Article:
Well, at the end of this section of Luke’s Gospel, Jesus directed His disciples, and us, to the power that enables us to do those things that are impossible for us, including loving our enemies. He says, “(God) is kind to the ungrateful and the evil. Be merciful, even as your Father is merciful.” Elsewhere in the Bible, we’re told that “we love because He first loved us.” As it is with love, so it is with mercy. “Be merciful, even as your Father is merciful.”

As I’ve said before, when we view our sin and our sinfulness as relatively insignificant, we also tend to think of the Gospel in a similar way. In other words, people who see themselves as only slightly sinful, also see themselves as only needing a small measure of God’s grace and forgiveness in Christ Jesus. Conversely, as we come to realize and confess our utter lostness apart from Christ, we see just how amazing God’s grace and forgiveness in Christ are toward us.

St. Paul reminds us of where we came from before we found ourselves standing in this grace and forgiveness of God. “Consider your calling, brothers (he says): not many of you were wise according to worldly standards, not many were powerful, not many were of noble birth. But God chose what is foolish in the world to shame the wise; God chose what is weak in the world to shame the strong; God chose what is low and despised in the world, even things that are not, to bring to nothing things that are, so that no human being might boast in the presence of God.”

Martin Luther once said, “when I look at myself, I don’t see how I can be saved. But when I look at Christ, I don’t see how I can be lost.” The power to love our enemies doesn’t come from us, from deep down in our hearts. Rather, it comes from outside of us, from Christ, who loved us, who loved you unto death, even death on a cross. The mercy that God showed to us, to you, in giving His only-begotten Son to die for you, is the mercy that can, by God’s grace, flow from you to others, even to your enemies.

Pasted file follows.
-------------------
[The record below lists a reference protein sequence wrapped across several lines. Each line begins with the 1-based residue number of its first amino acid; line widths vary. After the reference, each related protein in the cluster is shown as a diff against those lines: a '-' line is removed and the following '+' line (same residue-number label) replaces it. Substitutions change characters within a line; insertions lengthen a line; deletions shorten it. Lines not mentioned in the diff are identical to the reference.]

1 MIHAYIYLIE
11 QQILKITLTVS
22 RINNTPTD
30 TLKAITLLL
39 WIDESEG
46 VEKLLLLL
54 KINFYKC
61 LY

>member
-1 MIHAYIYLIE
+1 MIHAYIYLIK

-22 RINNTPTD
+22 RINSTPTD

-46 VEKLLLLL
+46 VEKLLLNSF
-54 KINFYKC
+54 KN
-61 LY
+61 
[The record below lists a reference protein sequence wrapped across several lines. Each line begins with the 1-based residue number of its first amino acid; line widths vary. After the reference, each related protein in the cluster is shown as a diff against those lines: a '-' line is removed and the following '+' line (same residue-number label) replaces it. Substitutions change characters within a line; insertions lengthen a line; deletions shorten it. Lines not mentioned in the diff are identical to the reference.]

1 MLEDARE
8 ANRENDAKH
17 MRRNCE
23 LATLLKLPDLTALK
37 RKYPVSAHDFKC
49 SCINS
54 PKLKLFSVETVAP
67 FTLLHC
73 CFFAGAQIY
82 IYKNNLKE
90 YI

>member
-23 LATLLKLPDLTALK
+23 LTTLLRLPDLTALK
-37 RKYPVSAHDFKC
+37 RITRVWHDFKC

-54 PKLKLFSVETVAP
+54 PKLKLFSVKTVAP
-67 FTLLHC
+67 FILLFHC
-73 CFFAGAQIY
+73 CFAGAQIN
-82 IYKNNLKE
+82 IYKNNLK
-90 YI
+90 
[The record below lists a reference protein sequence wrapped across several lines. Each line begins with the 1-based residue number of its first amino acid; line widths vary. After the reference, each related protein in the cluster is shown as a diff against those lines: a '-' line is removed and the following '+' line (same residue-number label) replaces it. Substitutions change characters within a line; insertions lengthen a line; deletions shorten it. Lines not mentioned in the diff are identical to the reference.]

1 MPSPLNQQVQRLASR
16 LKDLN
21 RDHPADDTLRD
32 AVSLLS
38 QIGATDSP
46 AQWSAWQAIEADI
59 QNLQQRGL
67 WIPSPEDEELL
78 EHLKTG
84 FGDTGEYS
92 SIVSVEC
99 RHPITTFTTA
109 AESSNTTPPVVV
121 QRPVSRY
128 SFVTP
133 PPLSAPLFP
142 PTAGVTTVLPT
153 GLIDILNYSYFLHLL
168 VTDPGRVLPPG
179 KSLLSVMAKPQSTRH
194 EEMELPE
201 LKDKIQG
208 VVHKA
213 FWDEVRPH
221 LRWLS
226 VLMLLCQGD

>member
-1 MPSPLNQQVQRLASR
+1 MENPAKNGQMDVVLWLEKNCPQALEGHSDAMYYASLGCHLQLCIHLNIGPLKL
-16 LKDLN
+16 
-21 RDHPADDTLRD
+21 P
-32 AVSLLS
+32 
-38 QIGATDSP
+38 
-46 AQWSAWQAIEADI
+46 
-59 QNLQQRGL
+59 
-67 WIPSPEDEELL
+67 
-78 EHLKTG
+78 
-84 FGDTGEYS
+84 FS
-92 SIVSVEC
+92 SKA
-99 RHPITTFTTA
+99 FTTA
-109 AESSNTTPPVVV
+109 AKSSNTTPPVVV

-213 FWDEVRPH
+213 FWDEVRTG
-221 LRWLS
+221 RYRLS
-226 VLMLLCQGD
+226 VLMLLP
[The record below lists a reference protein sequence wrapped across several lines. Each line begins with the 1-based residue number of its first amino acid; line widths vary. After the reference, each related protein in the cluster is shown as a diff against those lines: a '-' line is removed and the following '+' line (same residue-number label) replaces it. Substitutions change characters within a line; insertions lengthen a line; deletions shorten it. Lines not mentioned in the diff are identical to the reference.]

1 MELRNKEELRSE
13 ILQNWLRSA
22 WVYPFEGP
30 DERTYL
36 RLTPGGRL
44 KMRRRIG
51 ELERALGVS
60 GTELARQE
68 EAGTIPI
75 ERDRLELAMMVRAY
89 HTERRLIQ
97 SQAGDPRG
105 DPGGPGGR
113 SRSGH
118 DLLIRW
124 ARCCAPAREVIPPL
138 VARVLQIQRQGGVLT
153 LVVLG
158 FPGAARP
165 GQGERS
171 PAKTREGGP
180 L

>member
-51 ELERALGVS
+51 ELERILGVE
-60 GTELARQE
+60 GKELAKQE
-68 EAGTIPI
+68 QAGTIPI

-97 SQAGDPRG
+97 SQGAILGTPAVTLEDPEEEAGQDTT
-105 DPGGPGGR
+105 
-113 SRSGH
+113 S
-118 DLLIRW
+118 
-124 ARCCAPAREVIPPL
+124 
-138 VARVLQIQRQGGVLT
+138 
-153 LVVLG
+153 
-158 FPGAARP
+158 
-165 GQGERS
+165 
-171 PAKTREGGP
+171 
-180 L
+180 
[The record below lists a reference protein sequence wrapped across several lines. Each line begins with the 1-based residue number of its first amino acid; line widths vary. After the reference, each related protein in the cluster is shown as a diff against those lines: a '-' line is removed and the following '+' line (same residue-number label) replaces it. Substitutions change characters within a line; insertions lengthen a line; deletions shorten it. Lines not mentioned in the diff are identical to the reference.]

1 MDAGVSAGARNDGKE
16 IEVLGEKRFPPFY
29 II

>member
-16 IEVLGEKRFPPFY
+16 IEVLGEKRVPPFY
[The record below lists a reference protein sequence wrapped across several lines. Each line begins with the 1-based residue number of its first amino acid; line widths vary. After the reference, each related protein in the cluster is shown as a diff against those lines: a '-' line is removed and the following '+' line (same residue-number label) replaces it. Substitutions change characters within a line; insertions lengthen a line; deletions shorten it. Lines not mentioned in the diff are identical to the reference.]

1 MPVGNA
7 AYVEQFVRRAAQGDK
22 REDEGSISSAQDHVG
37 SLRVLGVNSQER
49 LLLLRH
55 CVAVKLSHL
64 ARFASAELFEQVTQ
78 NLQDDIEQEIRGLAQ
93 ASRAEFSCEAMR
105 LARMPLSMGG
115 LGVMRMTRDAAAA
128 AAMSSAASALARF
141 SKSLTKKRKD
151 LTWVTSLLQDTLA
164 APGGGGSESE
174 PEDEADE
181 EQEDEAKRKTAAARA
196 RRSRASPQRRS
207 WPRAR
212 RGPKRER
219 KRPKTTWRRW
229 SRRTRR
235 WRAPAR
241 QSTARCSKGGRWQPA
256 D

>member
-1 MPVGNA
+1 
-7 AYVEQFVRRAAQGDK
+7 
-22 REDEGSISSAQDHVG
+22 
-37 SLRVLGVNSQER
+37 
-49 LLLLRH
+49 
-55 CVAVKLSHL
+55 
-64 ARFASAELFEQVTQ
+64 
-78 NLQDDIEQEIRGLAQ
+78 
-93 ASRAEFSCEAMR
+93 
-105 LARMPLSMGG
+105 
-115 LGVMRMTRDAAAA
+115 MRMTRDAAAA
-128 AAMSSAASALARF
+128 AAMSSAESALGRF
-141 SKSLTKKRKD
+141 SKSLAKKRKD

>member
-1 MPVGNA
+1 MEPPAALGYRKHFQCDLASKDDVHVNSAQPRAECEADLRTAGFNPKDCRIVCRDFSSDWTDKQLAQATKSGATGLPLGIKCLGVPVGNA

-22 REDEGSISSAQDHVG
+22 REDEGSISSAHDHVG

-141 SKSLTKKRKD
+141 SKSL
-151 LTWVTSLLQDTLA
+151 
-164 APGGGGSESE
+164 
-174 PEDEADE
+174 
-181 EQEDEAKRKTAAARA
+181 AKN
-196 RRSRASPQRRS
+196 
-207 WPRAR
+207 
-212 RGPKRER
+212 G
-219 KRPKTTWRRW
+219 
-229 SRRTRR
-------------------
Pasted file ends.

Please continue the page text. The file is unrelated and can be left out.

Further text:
“God (says Jesus) is kind to the ungrateful and evil.” Two men stood before God one day to pray. One of them said, “I thank you that I am not like other men, extortioners, unjust, adulterers, or even like this (man who is here with me today praying). I fast twice a week; I give tithes of all that I get.’”

The other man stood humbly before God. In fact, he wouldn’t even lift up his eyes to heaven. He just stood there, beating his breast in contrition and remorse. He said, “God, be merciful to me, a sinner.” Unlike the first man, who saw himself as worthy of God’s love and mercy, this man knew that if he were to receive anything, anything at all from God, it would have come from God’s kindness. 

The story I just told you also comes from Luke’s Gospel. After encountering the two men in the temple, Jesus said, “I tell you, this man (the second man) went down to his house justified, rather than the other. For everyone who exalts himself will be humbled, but the one who humbles himself will be exalted.”

When I look at myself, I don’t see how I can be saved. But, when I look at Christ, I don’t see how I can be lost. Likewise, when I look at my enemy, the one who has cursed me and even abused me, I don’t see how I can love him, or her. But, when I look at Christ, I don’t see how I can’t. I say that, because the mercy and forgiveness that God has given me in Christ, is greater than anything that I could ever ask, or even think.

“Lord of glory, You have bought us

With your lifeblood as the price,

Never grudging for the lost ones

That tremendous sacrifice.

Give us faith to truth You boldly,

Hope, to stay our souls on You;

But, oh, best of all Your graces,

With Your love our love renew.”

In the name of the Father and of the Son and of the Holy Spirit. Amen.

The peace of God that passes all understanding keep your hearts and minds in Christ Jesus unto life everlasting. Amen.

+ Soli Deo Gloria +